Set to begin on March 3rd, the AWS-3 spectrum auction may not carry the ontological importance as the original AWS auction that heralded the debut of WIND Mobile, Videotron, Eastlink and Mobilicity, but it may be the harbinger of lower wireless costs in the country’s most populous regions.
Industry Canada released its initial list of qualified bidders for the upcoming auction today, and the usual suspects, and no one else, have put down their $65 million entry deposits. While we reported that Mobilicity managed to secure the financing necessary to bid on set-aside spectrum, we can now confirm this to be the case.
The list of bidders includes:
- WIND Mobile
Industry Canada has set aside 30Mhz of the 50Mhz in total for new entrants that own less than 10% national market share and 20% regional share. This means that WIND and Mobilicity are the only two companies allowed to bid on that spectrum in Southern Ontario and parts of Alberta and British Columbia, as they currently compete against the incumbents in those regions.
And while we could not confirm the numbers, it is also believed that Videotron has less than 20% regional share in Quebec and will also be able to bid on that set-aside. In November, the company claimed to have 589,000 subscribers, most of which were located in Montreal, Quebec and the Greater Ottawa region.
The auction is set up in a sealed bid format, which requires a sealed envelope with an amount enclosed for each potential license block. Implementing something called a second-price rule, the winner will have to pay the amount promised by the second-highest bidder.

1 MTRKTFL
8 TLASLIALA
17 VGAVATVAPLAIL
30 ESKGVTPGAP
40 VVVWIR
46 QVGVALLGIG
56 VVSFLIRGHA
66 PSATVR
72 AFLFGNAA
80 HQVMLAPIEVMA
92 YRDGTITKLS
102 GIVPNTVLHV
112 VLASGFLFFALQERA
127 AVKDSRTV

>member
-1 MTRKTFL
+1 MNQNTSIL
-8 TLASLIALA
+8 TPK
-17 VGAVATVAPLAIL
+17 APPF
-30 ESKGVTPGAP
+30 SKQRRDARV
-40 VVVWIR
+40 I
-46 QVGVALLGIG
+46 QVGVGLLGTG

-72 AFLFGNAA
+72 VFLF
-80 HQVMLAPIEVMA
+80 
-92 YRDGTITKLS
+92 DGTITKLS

Winners maintain the license for 20 years, which is longer than previous auctions, but will need to prove to Industry Canada that a sufficient amount of the spectrum has been deployed within eight years. This number varies by region, but the highest amount is 60% of the population of the area, which includes bigger cities like Toronto, Montreal and Calgary.
Following the AWS-3 auction, Industry Canada is set to auction the remain portion of unsold 2,500Mhz spectrum (Rogers and Bell already own a fair chunk due to its Inukshuk Wireless venture) in April.
Bell, Rogers, TELUS, Videotron and WIND Mobile are set to bid on available spectrum, as well as other rural fixed wireless ISPs like Xplornet, SSi Micro and Corridor.
Industry Minister, James Moore, said of the auction, “Spectrum is a vital public resource and the invisible infrastructure on which wireless information travels. For new wireless companies to be able to compete and provide choice to Canadians, spectrum is essential. Less than one year ago, nearly 90 percent of spectrum was held by Canada’s largest wireless companies. Due to these auctions, by May 2015 we expect new wireless companies to hold over 25 percent of the total wireless spectrum available.
“As a result of our actions, new players have entered the wireless market and prices have fallen on average by 22 percent. We look forward to these upcoming spectrum auctions creating even more choice, lower prices and better service for Canadian consumers.”
The American equivalent AWS-3 auction concluded just last week, bringing in nearly $45 billion USD in revenue for the government. While it’s unclear whether existing handsets that support AWS-1 frequencies will work on AWS-3 out of the box, many newer models will likely need a small software update to get working.